So, point of business first. This is no longer "My Strike Diary." It's "The Strike Diary." I've put out the word to about three dozen people I know across America in -- and not so in -- all aspects of entertainment and media. It's my intention to include their thoughts, stories, anecdotes and travails in this diary. We've got a lot of partisans doling out their opinions on what's happening, but the reality is; this is not my strike or your strike. It's OUR strike, and I would like this space to reflect OUR experience -- one exec, who's a friend outside of work, seriously wondered if it were legal for us to talk at all. A writer told me he was going to base his decision where to picket on which location was closest to his favorite bar (now that's a writer!) -- as well as the facts.
But there are facts of the new normal to be dealt with. Facts that affect the actual (once) working membership of the guild.
Facts like Strike Rule #8, or as it is euphemistically referred to: The Script Validation Program.
Yah know, seriously, I don't care what side of the divide you're on -- the Script Validation Program is just a tad Orwellian.
However, like many of the working membership of the WGA, I got a pleasant, nicely worded but very legalistic letter from a production company I have a deal with -- CC'ed to my lawyer - reminding me the scripts I'm working on are the property of that company and cannot be disseminated to a third party without the company's prior permission.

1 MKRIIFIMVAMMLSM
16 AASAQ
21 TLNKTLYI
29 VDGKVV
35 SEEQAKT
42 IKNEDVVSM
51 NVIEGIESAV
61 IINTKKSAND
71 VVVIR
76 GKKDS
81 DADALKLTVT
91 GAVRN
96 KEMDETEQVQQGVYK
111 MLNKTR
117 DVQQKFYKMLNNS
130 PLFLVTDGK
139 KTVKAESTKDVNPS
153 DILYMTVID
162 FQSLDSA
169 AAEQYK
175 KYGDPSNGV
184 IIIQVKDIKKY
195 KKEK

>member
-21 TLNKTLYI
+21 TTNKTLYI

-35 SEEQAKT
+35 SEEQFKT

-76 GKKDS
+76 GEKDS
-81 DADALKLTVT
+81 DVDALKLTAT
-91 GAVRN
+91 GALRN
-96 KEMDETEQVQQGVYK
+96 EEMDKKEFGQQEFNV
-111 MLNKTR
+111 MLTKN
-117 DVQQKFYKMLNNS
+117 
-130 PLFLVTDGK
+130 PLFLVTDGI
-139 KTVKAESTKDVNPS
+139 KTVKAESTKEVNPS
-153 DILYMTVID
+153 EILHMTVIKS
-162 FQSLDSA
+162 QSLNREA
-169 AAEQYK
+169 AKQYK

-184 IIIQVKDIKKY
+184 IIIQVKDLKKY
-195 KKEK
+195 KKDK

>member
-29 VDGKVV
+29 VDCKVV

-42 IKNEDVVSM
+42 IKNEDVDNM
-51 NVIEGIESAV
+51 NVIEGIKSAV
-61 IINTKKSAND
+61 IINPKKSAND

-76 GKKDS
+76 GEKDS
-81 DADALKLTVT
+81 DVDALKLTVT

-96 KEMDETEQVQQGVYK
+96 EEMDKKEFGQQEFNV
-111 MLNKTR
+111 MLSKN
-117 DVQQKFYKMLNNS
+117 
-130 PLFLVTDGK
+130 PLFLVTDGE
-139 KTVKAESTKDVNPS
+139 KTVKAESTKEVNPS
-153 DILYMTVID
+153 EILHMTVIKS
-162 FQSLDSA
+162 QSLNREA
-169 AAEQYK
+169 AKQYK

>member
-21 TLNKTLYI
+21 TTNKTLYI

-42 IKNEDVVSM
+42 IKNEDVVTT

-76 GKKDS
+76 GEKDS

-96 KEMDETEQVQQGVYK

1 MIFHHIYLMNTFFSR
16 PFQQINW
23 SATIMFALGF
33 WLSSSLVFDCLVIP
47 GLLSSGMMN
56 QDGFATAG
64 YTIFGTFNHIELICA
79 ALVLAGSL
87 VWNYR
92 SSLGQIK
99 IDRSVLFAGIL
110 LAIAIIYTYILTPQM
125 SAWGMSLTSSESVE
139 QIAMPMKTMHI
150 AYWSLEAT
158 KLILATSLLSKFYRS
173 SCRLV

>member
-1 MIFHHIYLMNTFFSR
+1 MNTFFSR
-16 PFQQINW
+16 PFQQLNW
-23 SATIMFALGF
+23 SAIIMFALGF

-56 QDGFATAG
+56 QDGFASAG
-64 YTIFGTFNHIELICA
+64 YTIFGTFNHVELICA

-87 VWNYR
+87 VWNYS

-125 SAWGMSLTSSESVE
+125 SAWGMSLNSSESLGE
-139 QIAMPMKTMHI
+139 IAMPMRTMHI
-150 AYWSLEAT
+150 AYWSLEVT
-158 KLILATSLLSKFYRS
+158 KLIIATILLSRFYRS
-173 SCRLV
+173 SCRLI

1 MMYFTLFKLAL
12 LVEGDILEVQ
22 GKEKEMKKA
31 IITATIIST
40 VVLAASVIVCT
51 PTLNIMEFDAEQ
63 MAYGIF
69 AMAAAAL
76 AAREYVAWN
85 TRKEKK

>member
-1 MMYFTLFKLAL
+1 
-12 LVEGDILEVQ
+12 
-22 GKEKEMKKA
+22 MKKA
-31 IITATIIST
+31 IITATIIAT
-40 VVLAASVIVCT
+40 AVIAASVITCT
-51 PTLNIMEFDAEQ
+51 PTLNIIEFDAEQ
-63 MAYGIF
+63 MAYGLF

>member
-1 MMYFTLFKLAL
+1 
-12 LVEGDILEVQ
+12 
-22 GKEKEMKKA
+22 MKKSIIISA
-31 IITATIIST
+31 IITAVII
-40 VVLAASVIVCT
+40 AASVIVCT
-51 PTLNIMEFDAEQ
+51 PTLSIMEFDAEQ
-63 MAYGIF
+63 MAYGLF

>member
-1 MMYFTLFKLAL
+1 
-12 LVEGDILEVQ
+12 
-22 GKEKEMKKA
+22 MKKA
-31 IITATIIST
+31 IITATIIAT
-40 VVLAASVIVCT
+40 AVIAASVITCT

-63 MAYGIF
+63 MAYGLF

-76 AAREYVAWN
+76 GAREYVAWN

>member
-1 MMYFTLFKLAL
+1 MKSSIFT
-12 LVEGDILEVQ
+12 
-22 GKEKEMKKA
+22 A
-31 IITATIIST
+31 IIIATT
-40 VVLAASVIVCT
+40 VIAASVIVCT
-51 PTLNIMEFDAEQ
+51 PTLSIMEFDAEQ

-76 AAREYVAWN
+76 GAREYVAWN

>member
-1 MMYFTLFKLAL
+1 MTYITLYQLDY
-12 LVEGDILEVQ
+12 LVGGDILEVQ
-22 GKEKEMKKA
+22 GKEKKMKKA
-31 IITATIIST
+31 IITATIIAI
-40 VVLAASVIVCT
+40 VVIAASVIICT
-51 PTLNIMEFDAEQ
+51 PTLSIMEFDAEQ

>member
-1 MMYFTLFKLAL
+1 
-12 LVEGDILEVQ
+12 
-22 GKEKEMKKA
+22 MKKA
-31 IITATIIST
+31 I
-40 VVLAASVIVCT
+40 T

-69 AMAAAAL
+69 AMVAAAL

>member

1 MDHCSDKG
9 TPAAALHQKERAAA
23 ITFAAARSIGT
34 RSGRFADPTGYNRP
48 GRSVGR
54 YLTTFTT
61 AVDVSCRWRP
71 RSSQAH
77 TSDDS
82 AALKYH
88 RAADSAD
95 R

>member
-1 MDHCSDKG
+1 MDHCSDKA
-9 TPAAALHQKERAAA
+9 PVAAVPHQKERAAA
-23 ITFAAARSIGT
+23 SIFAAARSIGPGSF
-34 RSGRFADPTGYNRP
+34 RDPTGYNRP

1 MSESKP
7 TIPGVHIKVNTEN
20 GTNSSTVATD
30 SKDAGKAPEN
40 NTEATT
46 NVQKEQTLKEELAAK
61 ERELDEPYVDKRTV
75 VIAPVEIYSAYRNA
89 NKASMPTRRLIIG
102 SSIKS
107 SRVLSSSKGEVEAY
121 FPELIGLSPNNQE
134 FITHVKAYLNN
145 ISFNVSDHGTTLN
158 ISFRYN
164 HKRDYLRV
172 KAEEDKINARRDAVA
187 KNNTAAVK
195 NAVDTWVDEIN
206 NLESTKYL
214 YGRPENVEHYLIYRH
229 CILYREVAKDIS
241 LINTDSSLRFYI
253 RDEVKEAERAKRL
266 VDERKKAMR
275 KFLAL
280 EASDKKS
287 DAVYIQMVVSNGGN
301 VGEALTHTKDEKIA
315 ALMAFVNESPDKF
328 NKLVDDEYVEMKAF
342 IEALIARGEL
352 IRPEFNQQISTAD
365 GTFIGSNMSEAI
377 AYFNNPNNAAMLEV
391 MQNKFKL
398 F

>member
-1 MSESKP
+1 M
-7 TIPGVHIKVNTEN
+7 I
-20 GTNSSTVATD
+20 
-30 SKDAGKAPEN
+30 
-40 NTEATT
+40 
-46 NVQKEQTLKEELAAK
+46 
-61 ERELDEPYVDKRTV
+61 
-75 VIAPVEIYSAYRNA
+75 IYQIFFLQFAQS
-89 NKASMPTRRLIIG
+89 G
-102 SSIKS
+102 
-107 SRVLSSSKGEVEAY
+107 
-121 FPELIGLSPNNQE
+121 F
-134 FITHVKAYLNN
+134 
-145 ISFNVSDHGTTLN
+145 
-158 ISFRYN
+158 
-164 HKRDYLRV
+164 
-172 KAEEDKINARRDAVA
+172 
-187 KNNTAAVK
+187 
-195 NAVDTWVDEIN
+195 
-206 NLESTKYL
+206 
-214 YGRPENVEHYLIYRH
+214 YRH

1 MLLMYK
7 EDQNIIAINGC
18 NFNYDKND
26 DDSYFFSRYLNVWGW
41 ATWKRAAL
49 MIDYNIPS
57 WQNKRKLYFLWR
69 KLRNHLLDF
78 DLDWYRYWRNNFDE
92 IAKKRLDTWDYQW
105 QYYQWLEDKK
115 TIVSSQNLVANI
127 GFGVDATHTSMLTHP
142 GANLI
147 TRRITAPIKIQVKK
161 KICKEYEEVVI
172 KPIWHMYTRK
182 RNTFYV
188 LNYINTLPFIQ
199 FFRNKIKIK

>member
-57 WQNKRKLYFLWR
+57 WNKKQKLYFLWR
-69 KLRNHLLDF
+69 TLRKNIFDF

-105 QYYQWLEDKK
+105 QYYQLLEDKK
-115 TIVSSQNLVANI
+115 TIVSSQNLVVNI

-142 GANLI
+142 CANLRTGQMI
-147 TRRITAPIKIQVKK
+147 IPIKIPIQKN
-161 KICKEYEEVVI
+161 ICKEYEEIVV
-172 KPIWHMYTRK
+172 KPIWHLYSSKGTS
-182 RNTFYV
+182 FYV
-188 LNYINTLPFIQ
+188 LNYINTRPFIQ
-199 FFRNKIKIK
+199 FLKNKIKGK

Strike Rule #8, or the Script Validation Program run by the WGA, "requires" all writers to "submit copies of all literary material (written for a struck company) to the Guild at the outset of a strike." Just exactly when and how the SVP is to be implemented is to be outlined in future Guild communications. I suppose the legal precedent from such seizure will be outlined at the same time.
As it's the weekend, I haven't had a chance to speak with lawyers on this one. However, such a call will be among the first I make on my suddenly wide-open Monday and will relay my findings.
I believe whatever else happens with this work stoppage, Strike Rule #8 is going to be a point of interest as it nexuses around the eternal question of who owns intellectual property: the production entity which pays for it, or the guild which takes it upon itself to protect the writer.
What's most interesting to me is that neither side seems to feel the writer as an individual can protect their own creative property when it is in their possession.
A copy of The Fountainhead for both sides, please.
See you on the picket lines. And, yes, I will be picketing.
Read more thoughts about the strike on Huffington Post's writers' strike opinion page.